- fair, responsible and circular economy models that don’t extract precious resources, don’t exploit people and nature, don’t dump waste and pollution at every stage.
- approaches that create value for suppliers, employees, communities, customers and investors
We’re seeing growing interest in a ‘Green New Deal’ and campaigns to #buildbackbetter after the pandemic (a phrase used by the United Nations back in 2015 in the context of Disaster Risk Reduction). How can existing businesses and startups make sure they are heading in the right direction? How can they be part of the solution, and #buildbackbetter in their organizations? How can they align their ethos with this new perspective, ensuring they support a healthy world with enough for all of us, and we create a fair, inclusive economy?
Ikigai – a reason for being
Last year, I noticed an article about the Japanese philosophy ikigai, by August Birch on Medium. The word ikigai translates as ‘a reason for being’ or a ‘reason for living’. Put simply, having a clear direction or purpose in life makes one’s life worthwhile. (Ikigai is pronounced ee-key-guy.)
This sense of purpose helps people choose actions that create satisfaction and a sense of meaning to life. As August Birch says, “ikigai is the merger between who we are, how we can serve others, and what we love to do.” Research shows that those people who feel their lives have purpose are generally happier and more positive. This becomes a virtuous circle, providing energy and stimulus to achieve more and make a bigger impact.
I found further articles online, explaining ikigai and how to use it to find meaning and purpose in your personal life.
Many refer to Héctor García and Francesc Miralles’ bestselling book: IKIGAI – the Japanese Secret to a Long and Happy Life.
Image with kind permission of Héctor García
García summarises Ikigai with a Venn diagram. Overlapping circles describe the four elements:
- What you love
- What the world needs
- What you are good at
- What you can be paid for
The original philosophy, thought to date back to the Heian period (794 to 1185 AD), didn’t include ‘what you can be paid for’. In earlier times, working out your Ikigai meant finding the ‘sweet spot’ between what you loved, what you were good at, and what the world needed. This could be volunteering or caring for your family. Alternatively, it could simply be aiming to show kindness every day. According to Jessica Stewart, writing for My Modern Met, less than half of 2,000 Japanese men and women surveyed in 2010 counted work as their ikigai. Ikigai can be an internal compass, helping to navigate us through difficult times.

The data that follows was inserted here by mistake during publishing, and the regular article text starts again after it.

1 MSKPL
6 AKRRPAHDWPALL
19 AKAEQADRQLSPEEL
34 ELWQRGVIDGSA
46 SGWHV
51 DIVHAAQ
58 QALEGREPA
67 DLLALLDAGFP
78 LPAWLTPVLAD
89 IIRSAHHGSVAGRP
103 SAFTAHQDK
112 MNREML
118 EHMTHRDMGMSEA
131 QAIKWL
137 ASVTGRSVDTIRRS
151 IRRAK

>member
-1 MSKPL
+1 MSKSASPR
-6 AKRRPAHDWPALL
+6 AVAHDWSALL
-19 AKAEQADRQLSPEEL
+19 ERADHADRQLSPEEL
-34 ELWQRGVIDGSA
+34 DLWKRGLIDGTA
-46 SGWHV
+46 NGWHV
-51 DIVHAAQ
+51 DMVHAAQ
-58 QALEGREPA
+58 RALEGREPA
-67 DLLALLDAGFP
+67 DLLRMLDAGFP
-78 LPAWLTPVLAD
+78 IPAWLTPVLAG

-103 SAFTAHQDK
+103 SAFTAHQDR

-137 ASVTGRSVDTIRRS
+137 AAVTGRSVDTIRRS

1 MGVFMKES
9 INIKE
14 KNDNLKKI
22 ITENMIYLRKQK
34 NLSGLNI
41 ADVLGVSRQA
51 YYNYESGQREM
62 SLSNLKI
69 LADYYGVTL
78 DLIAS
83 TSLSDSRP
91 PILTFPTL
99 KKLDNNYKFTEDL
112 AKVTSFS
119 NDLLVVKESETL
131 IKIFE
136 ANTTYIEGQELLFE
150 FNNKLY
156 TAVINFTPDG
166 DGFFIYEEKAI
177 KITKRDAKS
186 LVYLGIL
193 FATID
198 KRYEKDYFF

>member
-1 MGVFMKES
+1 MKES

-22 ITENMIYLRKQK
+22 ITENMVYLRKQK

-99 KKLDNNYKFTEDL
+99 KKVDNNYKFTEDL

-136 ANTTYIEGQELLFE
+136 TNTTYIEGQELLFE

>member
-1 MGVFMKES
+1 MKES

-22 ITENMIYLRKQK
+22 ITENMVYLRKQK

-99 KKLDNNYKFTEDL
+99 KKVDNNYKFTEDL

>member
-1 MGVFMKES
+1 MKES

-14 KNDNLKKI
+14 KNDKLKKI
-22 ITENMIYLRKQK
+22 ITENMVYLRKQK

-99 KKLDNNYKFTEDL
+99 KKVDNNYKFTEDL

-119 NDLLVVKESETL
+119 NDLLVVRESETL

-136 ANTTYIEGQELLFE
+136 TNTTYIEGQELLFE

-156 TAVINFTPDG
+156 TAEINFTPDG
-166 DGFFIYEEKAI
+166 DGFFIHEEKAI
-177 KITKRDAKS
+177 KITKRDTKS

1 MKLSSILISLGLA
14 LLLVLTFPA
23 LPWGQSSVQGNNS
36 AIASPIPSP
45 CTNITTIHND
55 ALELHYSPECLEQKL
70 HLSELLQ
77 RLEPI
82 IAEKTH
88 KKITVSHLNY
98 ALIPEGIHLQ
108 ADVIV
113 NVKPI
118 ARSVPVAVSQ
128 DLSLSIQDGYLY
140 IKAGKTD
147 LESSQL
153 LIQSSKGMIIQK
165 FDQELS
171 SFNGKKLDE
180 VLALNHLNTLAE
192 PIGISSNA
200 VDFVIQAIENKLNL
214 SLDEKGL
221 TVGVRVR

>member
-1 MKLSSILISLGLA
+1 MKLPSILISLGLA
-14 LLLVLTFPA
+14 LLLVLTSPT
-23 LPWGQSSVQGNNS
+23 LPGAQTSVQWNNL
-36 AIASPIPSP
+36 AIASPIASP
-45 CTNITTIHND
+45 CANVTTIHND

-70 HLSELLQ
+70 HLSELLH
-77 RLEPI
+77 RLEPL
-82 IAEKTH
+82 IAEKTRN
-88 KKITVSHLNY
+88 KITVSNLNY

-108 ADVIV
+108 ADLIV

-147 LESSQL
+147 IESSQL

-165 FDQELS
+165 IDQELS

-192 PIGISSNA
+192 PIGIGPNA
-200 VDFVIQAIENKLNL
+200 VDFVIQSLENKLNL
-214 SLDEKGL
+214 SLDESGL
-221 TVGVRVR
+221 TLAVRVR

Aligning the elements to find ikigai
García’s diagram labels the areas where the four circles intersect.
- Firstly, finding an overlap between what you love and what the world needs can become your mission in life.
- Secondly, your passion is likely to combine what you love, with what you are good at – though sometimes we have to work hard to be good at the things we love.
- Next, García suggests your vocation is a combination of what the world needs, and what you can be paid for. These days, the word vocation generally means an occupation we feel drawn towards, or for which we are trained or qualified. However, originally vocātiō (from Latin) meant ‘a call, summons’, in a religious context. This feels like a better match for something the world needs and we could be rewarded (even paid) for.
- Fourth, García suggests our profession should merge ‘what we are good at’ and ‘what we can be paid for’. However, it seems unfortunate that our profession and vocation might be different. Instead, I guess we’d hope these would blend together, so our career is something we are trained for and the world needs.
True ikigai- our purpose, our reason for being – lies at the centre of the Venn diagram, where all four circles overlap.
Evolving your ikigai
As we mature, and the world and our circumstances change, so can our ikigai change direction or evolve. Maybe you won’t discover your ikigai until later in life, when you learn something new that inspires you or makes you angry. Your flame might be sparked by injustice or a world issue. Alternatively, you might discover a new passion.
I don’t recall feeling a strong sense of purpose until I reached my 40s. Until then, I was content to work hard and do the best I could. However, after an illness, I wanted to know more about the food I ate, which led to prioritizing organic food. Next, I discovered more about farming practices, and the issues of pesticides and artificial fertilizers – for both nature and the people working on the land.
My interest then broadened to other sustainability issues, including climate, water, deforestation, finite resources and industrial pollution. I kept asking why we weren’t doing anything about this, and eventually, I realised I could get involved instead of standing on the sidelines. The upshot was stepping away from corporate life, to focus on helping companies use circular economy approaches, to strengthen their business and make a better world.
Ikigai for business purpose